Human rights groups in Kenya have come together in solidarity with activist Edwin Mutemi Wa Kiama, who was detained on 6 April for publishing text, images and graphics on Twitter as part of the #IMFStopLoaningKenya campaign. Although he has been granted bail, the court action taken against him is disproportionate to his alleged crime, the groups say.
Their statement is below.
However punitive your bails are, our acts of resistance will only grow stronger
Senior Resident Magistrate Jane Kamau granted Edwin Mutemi Wa Kiama bail on the morning of April 9.
At best the conditions of the bail can be described as exorbitant, unjustifiable and unaffordable. The magistrate demanded a 500,000 Kenyan shillings (GB£3,332) cash bail and a gagging order that prohibits Mutemi from using his social media accounts or speaking about Covid loans — outrageous in a country that proclaims all suspects are innocent until proven guilty.
Even as lawyers representing Comrade Mutemi appeal this stunningly cruel order we must send a message to Hon. Jane Kamau personally, stating that it is the dead hand of authority that we activists and rebels expose and resist every day, and with every ounce of our blood. Article 49(1)(h) of the Constitution recognises the right to bail of an accused person and provides the means by which restrictions can be imposed and monitored to balance the interests of the victims, protect the accused and meet the demands of the state.
The prosecution was obviously intent on holding Mutemi for as long as they wished when they came to court without a charge sheet citing a flippant “technological challenge” excuse that the magistrate allowed to fly by, adjourning the case for an extra day.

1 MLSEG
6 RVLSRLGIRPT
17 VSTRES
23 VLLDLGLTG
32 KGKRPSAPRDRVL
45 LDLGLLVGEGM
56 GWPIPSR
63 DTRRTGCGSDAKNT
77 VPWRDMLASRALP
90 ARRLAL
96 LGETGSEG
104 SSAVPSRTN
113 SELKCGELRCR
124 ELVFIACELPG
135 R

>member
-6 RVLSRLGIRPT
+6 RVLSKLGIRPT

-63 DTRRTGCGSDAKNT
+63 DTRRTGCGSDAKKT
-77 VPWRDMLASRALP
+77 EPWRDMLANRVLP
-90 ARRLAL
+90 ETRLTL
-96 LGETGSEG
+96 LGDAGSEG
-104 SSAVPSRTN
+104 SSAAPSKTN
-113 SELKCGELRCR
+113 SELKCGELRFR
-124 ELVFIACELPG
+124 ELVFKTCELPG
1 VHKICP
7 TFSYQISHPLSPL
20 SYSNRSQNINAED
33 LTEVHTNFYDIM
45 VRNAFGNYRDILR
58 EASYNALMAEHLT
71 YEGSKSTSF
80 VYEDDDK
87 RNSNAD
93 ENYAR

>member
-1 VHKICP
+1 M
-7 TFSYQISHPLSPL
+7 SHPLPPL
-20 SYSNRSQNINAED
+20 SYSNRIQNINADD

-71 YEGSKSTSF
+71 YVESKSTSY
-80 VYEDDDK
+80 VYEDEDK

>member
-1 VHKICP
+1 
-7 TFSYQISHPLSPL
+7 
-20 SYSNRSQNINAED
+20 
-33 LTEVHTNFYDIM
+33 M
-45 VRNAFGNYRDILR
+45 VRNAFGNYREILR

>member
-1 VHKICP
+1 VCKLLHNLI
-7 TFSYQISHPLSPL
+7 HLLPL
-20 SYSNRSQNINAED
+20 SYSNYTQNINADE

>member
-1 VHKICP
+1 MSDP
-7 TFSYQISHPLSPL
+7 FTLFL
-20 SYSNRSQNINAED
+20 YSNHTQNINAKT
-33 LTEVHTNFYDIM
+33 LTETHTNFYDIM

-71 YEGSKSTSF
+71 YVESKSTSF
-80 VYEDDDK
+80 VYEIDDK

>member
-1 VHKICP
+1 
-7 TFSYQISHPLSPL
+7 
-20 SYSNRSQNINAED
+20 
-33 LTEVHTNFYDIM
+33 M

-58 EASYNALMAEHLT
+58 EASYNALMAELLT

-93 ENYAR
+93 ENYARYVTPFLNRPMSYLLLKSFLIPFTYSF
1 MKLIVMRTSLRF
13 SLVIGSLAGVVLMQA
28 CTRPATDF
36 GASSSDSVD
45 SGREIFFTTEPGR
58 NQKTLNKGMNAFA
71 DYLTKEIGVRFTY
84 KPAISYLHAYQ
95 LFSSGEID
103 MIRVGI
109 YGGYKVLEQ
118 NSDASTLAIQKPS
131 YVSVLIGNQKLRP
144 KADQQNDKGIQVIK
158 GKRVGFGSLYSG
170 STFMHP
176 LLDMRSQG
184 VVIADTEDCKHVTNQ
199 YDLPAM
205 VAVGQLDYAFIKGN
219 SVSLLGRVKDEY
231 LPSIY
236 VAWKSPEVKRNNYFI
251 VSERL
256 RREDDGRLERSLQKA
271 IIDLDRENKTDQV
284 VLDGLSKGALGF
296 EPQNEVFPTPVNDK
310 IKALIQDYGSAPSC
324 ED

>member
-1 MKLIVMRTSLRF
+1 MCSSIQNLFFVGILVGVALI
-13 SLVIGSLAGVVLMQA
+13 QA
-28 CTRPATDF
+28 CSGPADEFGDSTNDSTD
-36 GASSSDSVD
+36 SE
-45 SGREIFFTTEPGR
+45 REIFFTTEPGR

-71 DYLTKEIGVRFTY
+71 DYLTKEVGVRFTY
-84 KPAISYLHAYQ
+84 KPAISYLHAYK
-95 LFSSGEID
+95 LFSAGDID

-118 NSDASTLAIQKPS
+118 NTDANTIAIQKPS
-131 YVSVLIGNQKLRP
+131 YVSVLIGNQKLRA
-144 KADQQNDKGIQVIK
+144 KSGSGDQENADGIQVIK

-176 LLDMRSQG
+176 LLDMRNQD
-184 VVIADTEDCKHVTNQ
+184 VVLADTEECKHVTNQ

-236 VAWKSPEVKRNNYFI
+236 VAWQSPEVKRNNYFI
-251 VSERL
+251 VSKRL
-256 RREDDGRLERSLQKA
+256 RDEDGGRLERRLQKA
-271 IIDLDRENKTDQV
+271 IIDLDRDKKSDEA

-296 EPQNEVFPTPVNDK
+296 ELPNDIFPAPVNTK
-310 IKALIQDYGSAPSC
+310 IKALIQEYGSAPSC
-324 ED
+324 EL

Then the prosecution sought leave from the court to detain the activist for 14 days in order to investigate him for the charges of violating the Cyber Crimes Act by publishing material online considered by them to have mocked the presidency for its excessive appetite for borrowing loans without accountability.
In her bail ruling, the magistrate dismisses the application by the Prosecution in its entirety but then proceeds to impose extremely unjust bail terms, a clear sign that instead of dispensing justice the magistrate chose to be complicit through her collaboration with the Prosecution, stating that she did this to make Mutemi “assist the police with investigations” — a duty we pay taxes for so that it can be carried out by the police.
Madam Kamau and the Executive, please take note that:
1. We will not surrender our vigilance and acts of resistance however punitive your bails will be.
2. We will not be silenced from pointing out dehumanising ideologies of totalitarian capitalism that borrows beyond what we can sustain.
3. However harsh state repression becomes our acts of resistance will only grow stronger.
4. We shall continue with these acts of resistance, however marginal, sacrifice our security and comfort, including coercion abetted by courts of law, until we are truly free and independent.
5. We shall continue to do so because it is the right thing to do.
Kenya Human Rights Commission
Kenya Tuitakayo Movement
Defenders Coalition, Kenya
Inuka Trust, Kenya
Social Justice Working Group
ARTICLE 19 Eastern Africa